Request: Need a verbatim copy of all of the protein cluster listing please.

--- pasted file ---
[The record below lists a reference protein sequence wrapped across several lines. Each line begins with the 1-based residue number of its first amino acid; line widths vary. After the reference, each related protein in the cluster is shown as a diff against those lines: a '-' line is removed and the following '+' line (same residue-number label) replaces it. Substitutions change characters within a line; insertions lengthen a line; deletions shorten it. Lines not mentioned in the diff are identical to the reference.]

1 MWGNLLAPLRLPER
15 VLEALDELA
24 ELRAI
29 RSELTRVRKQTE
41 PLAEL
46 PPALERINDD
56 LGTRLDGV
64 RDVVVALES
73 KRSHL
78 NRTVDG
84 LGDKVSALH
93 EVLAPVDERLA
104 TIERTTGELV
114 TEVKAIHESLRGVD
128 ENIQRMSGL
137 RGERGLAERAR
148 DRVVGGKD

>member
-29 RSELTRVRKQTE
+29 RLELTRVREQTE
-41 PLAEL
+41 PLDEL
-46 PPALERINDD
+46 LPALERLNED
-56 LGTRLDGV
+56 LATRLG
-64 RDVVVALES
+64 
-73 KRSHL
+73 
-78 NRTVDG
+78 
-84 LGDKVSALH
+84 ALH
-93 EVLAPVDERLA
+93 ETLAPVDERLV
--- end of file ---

[The record below lists a reference protein sequence wrapped across several lines. Each line begins with the 1-based residue number of its first amino acid; line widths vary. After the reference, each related protein in the cluster is shown as a diff against those lines: a '-' line is removed and the following '+' line (same residue-number label) replaces it. Substitutions change characters within a line; insertions lengthen a line; deletions shorten it. Lines not mentioned in the diff are identical to the reference.]

1 MWGNLLAPLRLPER
15 VLEALDELA
24 ELRAI
29 RSELTRVRKQTE
41 PLAEL
46 PPALERINDD
56 LGTRLDGV
64 RDVVVALES
73 KRSHL
78 NRTVDG
84 LGDKVSALH
93 EVLAPVDERLA
104 TIERTTGELV
114 TEVKAIHESLRGVD
128 ENIQRMSGL
137 RGERGLAERAR
148 DRVVGGKD

>member
-29 RSELTRVRKQTE
+29 RLELTRVREQTE
-41 PLAEL
+41 PLDEL
-46 PPALERINDD
+46 LPALERLNED
-56 LGTRLDGV
+56 LATRLG
-64 RDVVVALES
+64 
-73 KRSHL
+73 
-78 NRTVDG
+78 
-84 LGDKVSALH
+84 ALH
-93 EVLAPVDERLA
+93 ETLAPVDERLV